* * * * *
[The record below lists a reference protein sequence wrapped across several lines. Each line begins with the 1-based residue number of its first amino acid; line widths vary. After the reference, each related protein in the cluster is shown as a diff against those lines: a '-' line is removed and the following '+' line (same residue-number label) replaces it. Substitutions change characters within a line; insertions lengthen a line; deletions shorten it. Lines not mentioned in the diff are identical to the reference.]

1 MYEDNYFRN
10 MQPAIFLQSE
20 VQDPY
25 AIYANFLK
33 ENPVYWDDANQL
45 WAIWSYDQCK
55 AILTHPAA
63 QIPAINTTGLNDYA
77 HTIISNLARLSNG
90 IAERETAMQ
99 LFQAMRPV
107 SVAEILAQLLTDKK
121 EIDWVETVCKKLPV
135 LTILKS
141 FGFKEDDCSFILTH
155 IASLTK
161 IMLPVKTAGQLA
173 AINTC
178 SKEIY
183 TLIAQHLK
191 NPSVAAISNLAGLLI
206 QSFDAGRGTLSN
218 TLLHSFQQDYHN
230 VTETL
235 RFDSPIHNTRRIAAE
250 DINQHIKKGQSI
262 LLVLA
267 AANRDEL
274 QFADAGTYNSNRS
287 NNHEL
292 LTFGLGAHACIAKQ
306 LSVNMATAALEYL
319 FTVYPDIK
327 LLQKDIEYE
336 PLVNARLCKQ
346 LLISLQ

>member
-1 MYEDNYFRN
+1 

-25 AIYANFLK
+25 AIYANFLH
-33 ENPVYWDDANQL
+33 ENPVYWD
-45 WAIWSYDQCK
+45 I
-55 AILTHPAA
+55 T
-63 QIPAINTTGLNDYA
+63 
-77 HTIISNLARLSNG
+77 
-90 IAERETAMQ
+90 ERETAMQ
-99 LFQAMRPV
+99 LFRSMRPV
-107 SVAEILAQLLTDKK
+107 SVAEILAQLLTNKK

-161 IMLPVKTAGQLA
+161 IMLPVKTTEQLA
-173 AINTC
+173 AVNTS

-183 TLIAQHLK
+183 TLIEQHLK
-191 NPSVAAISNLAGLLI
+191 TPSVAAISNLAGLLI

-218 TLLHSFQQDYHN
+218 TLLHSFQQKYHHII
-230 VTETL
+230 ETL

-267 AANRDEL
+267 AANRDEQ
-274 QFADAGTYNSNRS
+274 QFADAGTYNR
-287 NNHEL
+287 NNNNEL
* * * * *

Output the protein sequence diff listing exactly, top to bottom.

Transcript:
[The record below lists a reference protein sequence wrapped across several lines. Each line begins with the 1-based residue number of its first amino acid; line widths vary. After the reference, each related protein in the cluster is shown as a diff against those lines: a '-' line is removed and the following '+' line (same residue-number label) replaces it. Substitutions change characters within a line; insertions lengthen a line; deletions shorten it. Lines not mentioned in the diff are identical to the reference.]

1 MYEDNYFRN
10 MQPAIFLQSE
20 VQDPY
25 AIYANFLK
33 ENPVYWDDANQL
45 WAIWSYDQCK
55 AILTHPAA
63 QIPAINTTGLNDYA
77 HTIISNLARLSNG
90 IAERETAMQ
99 LFQAMRPV
107 SVAEILAQLLTDKK
121 EIDWVETVCKKLPV
135 LTILKS
141 FGFKEDDCSFILTH
155 IASLTK
161 IMLPVKTAGQLA
173 AINTC
178 SKEIY
183 TLIAQHLK
191 NPSVAAISNLAGLLI
206 QSFDAGRGTLSN
218 TLLHSFQQDYHN
230 VTETL
235 RFDSPIHNTRRIAAE
250 DINQHIKKGQSI
262 LLVLA
267 AANRDEL
274 QFADAGTYNSNRS
287 NNHEL
292 LTFGLGAHACIAKQ
306 LSVNMATAALEYL
319 FTVYPDIK
327 LLQKDIEYE
336 PLVNARLCKQ
346 LLISLQ

>member
-1 MYEDNYFRN
+1 

-25 AIYANFLK
+25 AIYANFLH
-33 ENPVYWDDANQL
+33 ENPVYWD
-45 WAIWSYDQCK
+45 I
-55 AILTHPAA
+55 T
-63 QIPAINTTGLNDYA
+63 
-77 HTIISNLARLSNG
+77 
-90 IAERETAMQ
+90 ERETAMQ
-99 LFQAMRPV
+99 LFRSMRPV
-107 SVAEILAQLLTDKK
+107 SVAEILAQLLTNKK

-161 IMLPVKTAGQLA
+161 IMLPVKTTEQLA
-173 AINTC
+173 AVNTS

-183 TLIAQHLK
+183 TLIEQHLK
-191 NPSVAAISNLAGLLI
+191 TPSVAAISNLAGLLI

-218 TLLHSFQQDYHN
+218 TLLHSFQQKYHHII
-230 VTETL
+230 ETL

-267 AANRDEL
+267 AANRDEQ
-274 QFADAGTYNSNRS
+274 QFADAGTYNR
-287 NNHEL
+287 NNNNEL